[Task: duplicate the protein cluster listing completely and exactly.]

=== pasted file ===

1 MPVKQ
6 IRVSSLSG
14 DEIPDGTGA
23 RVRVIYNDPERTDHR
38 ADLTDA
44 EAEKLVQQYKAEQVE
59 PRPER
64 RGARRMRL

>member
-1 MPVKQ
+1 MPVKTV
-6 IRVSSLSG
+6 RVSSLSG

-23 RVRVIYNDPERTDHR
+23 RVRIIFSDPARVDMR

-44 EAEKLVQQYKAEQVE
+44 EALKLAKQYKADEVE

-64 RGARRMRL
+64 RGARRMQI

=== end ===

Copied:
1 MPVKQ
6 IRVSSLSG
14 DEIPDGTGA
23 RVRVIYNDPERTDHR
38 ADLTDA
44 EAEKLVQQYKAEQVE
59 PRPER
64 RGARRMRL

>member
-1 MPVKQ
+1 MPVKTV
-6 IRVSSLSG
+6 RVSSLSG

-23 RVRVIYNDPERTDHR
+23 RVRIIFSDPARVDMR

-44 EAEKLVQQYKAEQVE
+44 EALKLAKQYKADEVE

-64 RGARRMRL
+64 RGARRMQI